Everyone in retail is already tired of hearing about "the new normal." The COVID-19 pandemic hit the retail and restaurant sectors as hard as any others, and in the chaotic aftermath, no one seems to know exactly what this "new normal" will look like.
Does "new normal" mean stores will go about business as usual, but employees will wear masks? Will restaurants redesign their spaces to create extra room between parties? What kind of changes will retail locations make, and will they successfully bring customers flooding back through the doors?
In truth, the new normal doesn't refer to the actions of stores. The population — i.e., consumers — gets to decide what stays and what doesn't. That goes for social norms and brands alike. The world after the pandemic will never be the same, and retailers don't get to decide what that world will look like.
That's not to say retailers should play the waiting game to see which way the wind blows. On the contrary, many stores can barely afford to wait another week, let alone months, to decide what to do next. Retailers must seize this reopening window as an opportunity to make a proactive appeal to the consumers of the new reality.The only question is: who are they?
A breakdown of the post-COVID consumer
After stores reopen and shoppers cautiously return, many retailers will go under anyway. Some will be unlucky, but most can make the necessary adjustments to appeal to a market that eagerly awaits their return. The brands that survive will be the ones that seek not to get back to business but to exceed the expectations of a new wave of consumers.
1. Increased sensitivity to health concerns
The obvious comes first. People who have lived through the COVID-19 pandemic will take their health more seriously in public spaces. Businesses will have an incentive to appeal to health-conscious consumers, especially in the early days of reopening, to convince the reduced number of active shoppers to visit.
Not all shoppers will wear masks, but many will. Having employees wear masks as well will make shoppers feel more comfortable and validate their choice to protect themselves, as many may still feel uncertain about wearing masks in public. Brands and teams that embrace health-conscious habits can help concerned shoppers feel better about going outside again.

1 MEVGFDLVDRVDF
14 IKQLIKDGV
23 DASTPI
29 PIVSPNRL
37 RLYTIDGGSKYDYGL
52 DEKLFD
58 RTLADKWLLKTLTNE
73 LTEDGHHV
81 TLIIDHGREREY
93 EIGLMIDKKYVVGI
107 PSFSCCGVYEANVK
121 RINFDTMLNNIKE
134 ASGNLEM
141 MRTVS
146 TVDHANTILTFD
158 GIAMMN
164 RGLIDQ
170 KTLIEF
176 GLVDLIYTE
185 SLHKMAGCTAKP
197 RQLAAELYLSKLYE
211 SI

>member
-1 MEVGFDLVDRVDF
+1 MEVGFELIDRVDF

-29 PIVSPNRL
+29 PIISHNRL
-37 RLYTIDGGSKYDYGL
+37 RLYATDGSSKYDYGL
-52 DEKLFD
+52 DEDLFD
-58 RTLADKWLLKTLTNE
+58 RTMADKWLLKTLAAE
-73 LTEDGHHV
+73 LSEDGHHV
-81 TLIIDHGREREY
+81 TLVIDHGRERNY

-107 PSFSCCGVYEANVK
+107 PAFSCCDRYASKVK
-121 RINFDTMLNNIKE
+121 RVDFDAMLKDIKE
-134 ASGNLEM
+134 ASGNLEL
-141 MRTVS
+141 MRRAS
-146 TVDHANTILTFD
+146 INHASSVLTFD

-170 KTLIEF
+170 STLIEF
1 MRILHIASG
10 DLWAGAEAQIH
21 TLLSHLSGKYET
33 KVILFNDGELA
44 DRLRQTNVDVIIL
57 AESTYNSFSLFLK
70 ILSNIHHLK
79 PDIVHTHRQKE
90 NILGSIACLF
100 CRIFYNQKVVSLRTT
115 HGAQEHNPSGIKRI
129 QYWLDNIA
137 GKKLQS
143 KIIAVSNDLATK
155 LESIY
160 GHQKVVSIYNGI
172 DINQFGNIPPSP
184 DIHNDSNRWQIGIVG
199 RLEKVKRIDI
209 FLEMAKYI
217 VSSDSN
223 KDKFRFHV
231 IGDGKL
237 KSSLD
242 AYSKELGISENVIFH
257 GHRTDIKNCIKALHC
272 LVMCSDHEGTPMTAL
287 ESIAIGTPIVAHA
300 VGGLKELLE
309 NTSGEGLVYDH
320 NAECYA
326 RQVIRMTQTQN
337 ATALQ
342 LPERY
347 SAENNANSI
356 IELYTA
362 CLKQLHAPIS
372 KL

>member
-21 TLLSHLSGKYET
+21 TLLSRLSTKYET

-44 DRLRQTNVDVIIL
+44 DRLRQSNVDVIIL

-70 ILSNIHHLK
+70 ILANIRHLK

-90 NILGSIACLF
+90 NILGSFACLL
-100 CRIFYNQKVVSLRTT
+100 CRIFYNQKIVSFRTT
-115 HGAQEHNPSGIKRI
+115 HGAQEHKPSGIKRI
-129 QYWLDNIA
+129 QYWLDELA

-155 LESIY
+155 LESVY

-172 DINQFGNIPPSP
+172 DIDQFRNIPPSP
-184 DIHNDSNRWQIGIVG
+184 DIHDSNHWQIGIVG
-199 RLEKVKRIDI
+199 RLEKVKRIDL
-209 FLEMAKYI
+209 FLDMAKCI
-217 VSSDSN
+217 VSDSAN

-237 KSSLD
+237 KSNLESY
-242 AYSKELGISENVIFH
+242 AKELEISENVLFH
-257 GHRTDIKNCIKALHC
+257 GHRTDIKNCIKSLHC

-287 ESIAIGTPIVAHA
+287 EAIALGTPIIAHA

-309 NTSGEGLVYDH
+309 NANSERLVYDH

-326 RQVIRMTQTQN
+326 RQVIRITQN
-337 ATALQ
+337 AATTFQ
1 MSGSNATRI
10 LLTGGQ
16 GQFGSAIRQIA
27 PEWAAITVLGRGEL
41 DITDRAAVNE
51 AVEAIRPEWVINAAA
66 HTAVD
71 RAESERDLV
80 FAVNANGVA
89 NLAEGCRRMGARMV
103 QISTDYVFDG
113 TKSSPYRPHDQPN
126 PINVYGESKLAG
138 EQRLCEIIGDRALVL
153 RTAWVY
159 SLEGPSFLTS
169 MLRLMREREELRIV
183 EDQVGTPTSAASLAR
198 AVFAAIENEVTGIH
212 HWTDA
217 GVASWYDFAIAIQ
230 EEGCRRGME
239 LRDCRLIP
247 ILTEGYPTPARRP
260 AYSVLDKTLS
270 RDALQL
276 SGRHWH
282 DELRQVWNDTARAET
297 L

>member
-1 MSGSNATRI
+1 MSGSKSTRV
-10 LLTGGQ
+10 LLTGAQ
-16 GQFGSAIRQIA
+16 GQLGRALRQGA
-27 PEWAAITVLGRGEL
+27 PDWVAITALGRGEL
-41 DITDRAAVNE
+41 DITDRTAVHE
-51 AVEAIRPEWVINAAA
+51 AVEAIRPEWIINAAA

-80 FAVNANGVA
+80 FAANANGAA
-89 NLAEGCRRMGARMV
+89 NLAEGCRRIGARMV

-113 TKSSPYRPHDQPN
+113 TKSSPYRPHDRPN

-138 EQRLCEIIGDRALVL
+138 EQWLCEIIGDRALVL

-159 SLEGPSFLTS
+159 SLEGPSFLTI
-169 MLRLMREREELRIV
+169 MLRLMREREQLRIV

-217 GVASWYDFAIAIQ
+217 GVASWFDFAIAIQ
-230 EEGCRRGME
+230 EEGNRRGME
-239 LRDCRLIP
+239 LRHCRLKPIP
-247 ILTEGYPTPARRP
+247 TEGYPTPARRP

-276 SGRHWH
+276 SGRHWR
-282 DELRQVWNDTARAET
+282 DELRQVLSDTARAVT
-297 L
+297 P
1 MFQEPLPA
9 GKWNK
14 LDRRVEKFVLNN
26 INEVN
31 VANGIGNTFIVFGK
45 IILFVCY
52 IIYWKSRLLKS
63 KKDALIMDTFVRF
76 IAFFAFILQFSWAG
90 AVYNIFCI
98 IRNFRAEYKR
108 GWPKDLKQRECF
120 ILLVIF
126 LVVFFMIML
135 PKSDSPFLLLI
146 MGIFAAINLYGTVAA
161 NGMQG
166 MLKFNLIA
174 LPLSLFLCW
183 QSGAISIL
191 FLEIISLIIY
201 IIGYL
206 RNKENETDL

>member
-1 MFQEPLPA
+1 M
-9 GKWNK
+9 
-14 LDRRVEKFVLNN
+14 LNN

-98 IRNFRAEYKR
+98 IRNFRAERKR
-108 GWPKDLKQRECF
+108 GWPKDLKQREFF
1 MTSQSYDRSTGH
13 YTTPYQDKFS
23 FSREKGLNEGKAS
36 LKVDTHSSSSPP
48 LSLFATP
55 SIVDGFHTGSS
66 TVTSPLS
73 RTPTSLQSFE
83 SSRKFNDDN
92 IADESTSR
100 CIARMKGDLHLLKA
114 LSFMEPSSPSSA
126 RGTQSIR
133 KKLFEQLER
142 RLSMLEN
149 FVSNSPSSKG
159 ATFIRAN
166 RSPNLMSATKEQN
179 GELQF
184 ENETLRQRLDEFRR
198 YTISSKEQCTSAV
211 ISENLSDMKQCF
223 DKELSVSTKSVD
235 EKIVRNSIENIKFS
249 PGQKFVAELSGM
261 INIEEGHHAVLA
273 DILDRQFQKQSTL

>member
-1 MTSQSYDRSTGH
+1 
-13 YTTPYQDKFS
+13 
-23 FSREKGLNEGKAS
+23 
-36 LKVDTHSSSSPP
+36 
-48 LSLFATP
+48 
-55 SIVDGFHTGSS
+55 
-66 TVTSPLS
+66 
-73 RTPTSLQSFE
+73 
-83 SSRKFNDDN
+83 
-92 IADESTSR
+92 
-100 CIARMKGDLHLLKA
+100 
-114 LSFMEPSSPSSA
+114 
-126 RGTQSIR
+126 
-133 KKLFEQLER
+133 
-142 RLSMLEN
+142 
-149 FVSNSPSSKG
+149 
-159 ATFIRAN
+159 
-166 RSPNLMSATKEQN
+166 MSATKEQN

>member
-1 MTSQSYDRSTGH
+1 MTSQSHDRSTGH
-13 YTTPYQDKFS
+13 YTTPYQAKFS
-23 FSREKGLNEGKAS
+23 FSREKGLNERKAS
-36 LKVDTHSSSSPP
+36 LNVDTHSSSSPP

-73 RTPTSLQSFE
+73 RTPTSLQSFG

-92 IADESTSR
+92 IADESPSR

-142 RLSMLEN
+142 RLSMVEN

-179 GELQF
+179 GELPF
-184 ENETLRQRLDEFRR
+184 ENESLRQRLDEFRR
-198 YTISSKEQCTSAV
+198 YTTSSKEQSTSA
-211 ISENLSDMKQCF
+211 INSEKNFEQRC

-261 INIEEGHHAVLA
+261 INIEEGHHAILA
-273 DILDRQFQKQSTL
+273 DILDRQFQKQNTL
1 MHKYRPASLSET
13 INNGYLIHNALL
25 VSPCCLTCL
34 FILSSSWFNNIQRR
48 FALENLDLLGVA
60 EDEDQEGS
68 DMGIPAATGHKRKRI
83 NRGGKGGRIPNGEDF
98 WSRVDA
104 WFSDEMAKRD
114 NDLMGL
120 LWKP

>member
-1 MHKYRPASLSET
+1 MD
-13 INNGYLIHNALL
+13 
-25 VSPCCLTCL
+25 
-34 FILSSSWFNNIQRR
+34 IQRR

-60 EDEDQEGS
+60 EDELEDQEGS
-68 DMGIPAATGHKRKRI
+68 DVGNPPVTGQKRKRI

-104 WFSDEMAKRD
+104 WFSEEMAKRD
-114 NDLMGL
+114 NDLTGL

Be ready to see a halo effect regarding health and cleanliness after shoppers return. People who learned to watch out for an airborne virus will also want to see cleaner restrooms, countertops, refrigeration units, and the like. Consider digital alternatives to traditionally physical items, such as signage, and keep all display areas looking pristine.
2. New expectations of convenience
When shelter-in-place orders first drove people to quarantine in their homes, they still needed essentials such as groceries. Restaurants and grocery stores responded to the need by investing heavily in curbside and delivery services. As the masses return, they may not want to go back to shopping the way they used to.
Apps like DoorDash and GrubHub have been on the rise for years. The gig economy empowered consumers with more choice in day-to-day errands, giving them back time in exchange for a surcharge on basic services. Now that more people have finally tried these services, many will prefer the convenience of online ordering, pickup, and delivery to the old ways of shopping in person.
Retailers, especially small retailers who deal in consumer goods instead of essentials, may struggle with this at first. Managing an online inventory for orders is a multi-person job, even for in-store pickup. Businesses that have a wide gap between current capabilities and curbside readiness should start preparing now for a world in which shoppers can choose how and where they shop.
3. Greater affinity for purpose-driven brands
Not everyone will shop purely online, of course. Many people will continue to visit stores. Our research in Q1 2020 discovered that people who want specific items, such as electronics or cleaning supplies, prefer to visit stores in person than to shop online. The pandemic may have shifted the proportions, but in general, people will continue to want to see and feel goods before they buy them.
Where they buy those goods may change, however. Beyond cleanliness, people want to know that the brands they trust with their safety and money care about the world in the same way they do. A company that claims to take safety seriously but gets caught shirking cleaning duties will not enjoy a favorable response.
Consumer demand for transparency and responsibility, just like consumer demand for convenience, has grown rapidly over the last decade. Now, businesses hoping to coax formerly quarantined shoppers out into the world must demonstrate their commitment to the greater good.
Most of the changes rising in consumer behavior began long before the pandemic, but recent events have accelerated adoption of new attitudes and practices. Instead of treating the "new normal" as an uncertain catchphrase, listen to the demands of customers and make long-term changes to prepare for sustained shifts.